In Matthew 25 we have parables of the Kingdom of Heaven. The one tell us about a man traveling into a far country, he calls his three servants and gives them each a number of talents, each one differing from the other. It seems to me that the story is primarily a reflection upon the attitudes of the three servants. It also seems obvious that the man had a notion of the responses he would get thus the variation of deposits. I may be strange, but I have always been curious why the Bible word, "talent." is easily translated into the English word, "talent." It fits pretty well. In fact the title of this article already set the tone.
There is no question that the Lord purposed with this parable to describe conditions and outcomes for this Church age, not the celestial Heaven, for the term Kingdom of Heaven applies to both. So the man, typifying Christ, is leaving for a time. He gives his servants, typifying us, talents. We do need to take a moment here and consider the disparity of talent dispersion. God has a wonderful knowledge of what and how much we can handle and above that He is supreme and gives us what He wants to give us! Five, two and one. Don't spend time trying to figure out if there is some kind of prophetic message in those numbers, because you will come to the number one, which is normally the number for God. And that could not be calculated in this story.
What caused the servants to react the way they did? Essentially two of them doubled the value of their talents and the third one went out in the back yard and buried his. This is why we have the parable. Two of three Christians will take what "talent" they have been given and because of loyalty, love and duty will jump it and do what they can to be worthy of the trust put in them. One of three will have a negative response. He will think his Lord to be a hard master that has no regards except for His own profit and authority. His driving attitude is based upon his comprehension of his God. The words used describes his heart, "digged","buried","hid" and it was His Lord's money!
Allow me to diverse into my own thought world for a moment. It seems to me this servant must have been aware of what the other two were doing with their talents. It could have been that he was jealous that they had received more talents than he did. I have not forgotten that the master did give him less, was it because the master knew something deeper. The story is given to illustrate that people react differently to what they have been given and not every one will be given the same talents.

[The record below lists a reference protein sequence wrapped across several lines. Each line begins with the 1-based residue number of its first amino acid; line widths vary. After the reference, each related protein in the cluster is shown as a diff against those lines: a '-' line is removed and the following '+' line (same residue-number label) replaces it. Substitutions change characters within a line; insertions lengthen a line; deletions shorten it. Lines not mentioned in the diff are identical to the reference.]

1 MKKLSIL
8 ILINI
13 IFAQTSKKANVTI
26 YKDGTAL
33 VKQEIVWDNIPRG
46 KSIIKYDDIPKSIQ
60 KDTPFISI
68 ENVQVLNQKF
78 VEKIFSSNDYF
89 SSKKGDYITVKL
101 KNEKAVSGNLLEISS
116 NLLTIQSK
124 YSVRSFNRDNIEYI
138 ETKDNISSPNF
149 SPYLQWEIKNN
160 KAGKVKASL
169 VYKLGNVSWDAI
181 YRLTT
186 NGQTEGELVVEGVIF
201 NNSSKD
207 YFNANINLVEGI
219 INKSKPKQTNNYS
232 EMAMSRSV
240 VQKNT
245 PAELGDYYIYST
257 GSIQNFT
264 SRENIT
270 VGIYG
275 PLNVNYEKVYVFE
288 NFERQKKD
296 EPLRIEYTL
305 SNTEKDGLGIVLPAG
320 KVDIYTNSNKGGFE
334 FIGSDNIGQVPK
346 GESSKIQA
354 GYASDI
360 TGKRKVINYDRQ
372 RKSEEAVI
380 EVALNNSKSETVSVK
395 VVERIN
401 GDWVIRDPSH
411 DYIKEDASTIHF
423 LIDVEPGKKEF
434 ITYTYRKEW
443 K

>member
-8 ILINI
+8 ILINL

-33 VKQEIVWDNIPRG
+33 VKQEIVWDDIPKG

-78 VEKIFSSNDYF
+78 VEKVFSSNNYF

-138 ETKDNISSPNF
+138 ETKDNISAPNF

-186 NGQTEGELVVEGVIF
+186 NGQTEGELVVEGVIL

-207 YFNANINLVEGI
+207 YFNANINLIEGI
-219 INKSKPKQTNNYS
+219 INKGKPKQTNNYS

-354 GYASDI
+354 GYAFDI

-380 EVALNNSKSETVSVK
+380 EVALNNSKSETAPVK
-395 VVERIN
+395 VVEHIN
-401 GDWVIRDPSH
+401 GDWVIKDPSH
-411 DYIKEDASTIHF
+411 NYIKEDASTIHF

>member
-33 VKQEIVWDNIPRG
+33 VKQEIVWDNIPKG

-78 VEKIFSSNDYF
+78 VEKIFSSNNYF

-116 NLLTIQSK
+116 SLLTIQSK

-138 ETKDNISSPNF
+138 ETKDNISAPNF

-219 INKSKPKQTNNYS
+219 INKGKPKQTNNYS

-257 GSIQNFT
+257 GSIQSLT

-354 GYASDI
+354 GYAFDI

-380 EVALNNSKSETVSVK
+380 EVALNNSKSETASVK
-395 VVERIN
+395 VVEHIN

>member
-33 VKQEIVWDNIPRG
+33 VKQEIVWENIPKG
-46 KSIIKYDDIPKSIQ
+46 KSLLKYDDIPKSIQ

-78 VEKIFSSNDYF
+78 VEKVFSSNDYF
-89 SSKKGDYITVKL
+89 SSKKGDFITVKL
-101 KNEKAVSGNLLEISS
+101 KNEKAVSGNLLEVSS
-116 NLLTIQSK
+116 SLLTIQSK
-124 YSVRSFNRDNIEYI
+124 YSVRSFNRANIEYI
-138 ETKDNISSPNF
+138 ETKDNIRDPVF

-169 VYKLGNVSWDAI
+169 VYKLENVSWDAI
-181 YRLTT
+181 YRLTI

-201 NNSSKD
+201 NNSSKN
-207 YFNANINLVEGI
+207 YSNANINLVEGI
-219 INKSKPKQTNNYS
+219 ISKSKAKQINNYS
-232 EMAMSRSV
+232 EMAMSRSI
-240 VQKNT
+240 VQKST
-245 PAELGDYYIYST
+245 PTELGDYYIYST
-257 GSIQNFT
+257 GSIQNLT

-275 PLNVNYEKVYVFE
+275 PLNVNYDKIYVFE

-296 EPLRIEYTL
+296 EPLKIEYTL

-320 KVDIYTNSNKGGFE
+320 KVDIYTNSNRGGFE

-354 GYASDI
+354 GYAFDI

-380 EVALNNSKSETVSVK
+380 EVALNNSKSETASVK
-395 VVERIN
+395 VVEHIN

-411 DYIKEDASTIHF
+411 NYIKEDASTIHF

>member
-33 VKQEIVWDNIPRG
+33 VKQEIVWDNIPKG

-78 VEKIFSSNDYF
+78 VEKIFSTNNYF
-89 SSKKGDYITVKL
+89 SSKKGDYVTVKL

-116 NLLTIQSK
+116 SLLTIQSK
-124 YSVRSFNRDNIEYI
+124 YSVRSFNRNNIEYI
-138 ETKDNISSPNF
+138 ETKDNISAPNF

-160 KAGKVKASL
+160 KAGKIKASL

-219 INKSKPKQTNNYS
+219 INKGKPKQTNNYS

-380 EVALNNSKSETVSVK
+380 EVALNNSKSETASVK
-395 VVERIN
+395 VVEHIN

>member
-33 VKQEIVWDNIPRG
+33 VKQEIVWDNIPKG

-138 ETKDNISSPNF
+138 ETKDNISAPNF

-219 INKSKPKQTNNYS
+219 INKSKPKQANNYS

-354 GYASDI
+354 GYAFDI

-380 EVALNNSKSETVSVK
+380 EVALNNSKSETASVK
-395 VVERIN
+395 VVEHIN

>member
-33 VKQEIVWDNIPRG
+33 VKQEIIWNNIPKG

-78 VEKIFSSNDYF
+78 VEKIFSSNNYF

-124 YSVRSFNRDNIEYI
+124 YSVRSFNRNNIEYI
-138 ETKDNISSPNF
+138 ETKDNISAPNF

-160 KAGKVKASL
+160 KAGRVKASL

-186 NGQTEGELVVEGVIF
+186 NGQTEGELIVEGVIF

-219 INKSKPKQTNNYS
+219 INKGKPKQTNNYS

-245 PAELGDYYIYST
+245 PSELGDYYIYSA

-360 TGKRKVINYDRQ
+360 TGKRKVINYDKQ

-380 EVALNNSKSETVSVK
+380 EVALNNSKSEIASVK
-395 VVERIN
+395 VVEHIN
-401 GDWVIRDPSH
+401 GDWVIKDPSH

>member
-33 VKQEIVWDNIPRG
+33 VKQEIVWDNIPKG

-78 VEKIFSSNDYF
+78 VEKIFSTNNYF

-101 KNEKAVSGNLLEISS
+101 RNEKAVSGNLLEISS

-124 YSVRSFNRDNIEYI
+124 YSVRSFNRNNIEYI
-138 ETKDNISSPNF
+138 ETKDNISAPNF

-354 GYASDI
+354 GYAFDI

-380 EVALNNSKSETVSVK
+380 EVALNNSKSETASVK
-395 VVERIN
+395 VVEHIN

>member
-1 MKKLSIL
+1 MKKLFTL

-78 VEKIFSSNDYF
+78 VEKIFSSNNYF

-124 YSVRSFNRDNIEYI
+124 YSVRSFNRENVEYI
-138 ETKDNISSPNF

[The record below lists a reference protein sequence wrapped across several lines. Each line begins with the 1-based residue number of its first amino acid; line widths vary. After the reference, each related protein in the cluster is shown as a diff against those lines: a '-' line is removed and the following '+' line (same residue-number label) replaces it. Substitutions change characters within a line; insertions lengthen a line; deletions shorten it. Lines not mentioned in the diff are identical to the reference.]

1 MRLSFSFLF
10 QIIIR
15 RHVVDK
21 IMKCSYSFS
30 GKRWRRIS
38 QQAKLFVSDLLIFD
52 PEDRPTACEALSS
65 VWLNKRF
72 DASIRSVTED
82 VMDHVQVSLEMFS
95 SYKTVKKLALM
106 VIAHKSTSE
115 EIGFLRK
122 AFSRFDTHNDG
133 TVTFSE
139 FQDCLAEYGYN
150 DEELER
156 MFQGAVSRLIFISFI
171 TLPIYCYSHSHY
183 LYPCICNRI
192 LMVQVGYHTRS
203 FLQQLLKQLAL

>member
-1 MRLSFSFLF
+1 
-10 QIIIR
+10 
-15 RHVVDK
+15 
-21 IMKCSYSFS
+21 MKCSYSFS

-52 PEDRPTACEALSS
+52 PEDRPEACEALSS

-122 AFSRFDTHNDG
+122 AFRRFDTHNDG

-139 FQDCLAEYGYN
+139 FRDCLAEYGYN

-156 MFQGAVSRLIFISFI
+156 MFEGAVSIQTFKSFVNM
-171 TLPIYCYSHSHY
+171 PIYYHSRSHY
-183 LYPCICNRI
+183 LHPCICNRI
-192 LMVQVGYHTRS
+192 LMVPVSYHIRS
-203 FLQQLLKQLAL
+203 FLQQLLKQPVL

Now back to the text. It is necessary first to remember that we are actually talking about money here, not inbred talent. It is actually speaking of some investments that the man is making with his servants. So we must not get tangled in natural abilities, for each of us do have natural abilities and we are not equal in our natural abilities. It is true that we should use our natural abilities to the best of our ability. Especially to glorify Jesus Christ!
You as the reader are probably already acquainted with the end of the parable. Outer darkness is pretty abrupt just because a fellow didn't double his responsibility. He could have put it to usury to at least gain some interest. Now we can truly see that the story is not about profit but about attitude. The abrupt ending is more than proof of that. Outer darkness is a description of eternal separation. Usually and correctly depicting a person who will not be allowed to spend eternity with God. No it is not some kind of proof of falling from grace and losing one's salvation. Keeping in mind that the Kingdom of God includes the Church age which is now. The local New Testament Church is that kingdom on earth. Any church is filled with wheat with a sprinkling of tares. The tares perhaps could be identified by their attitudes about the master. Is God hard and reaping where he has not strawed the way you see Him?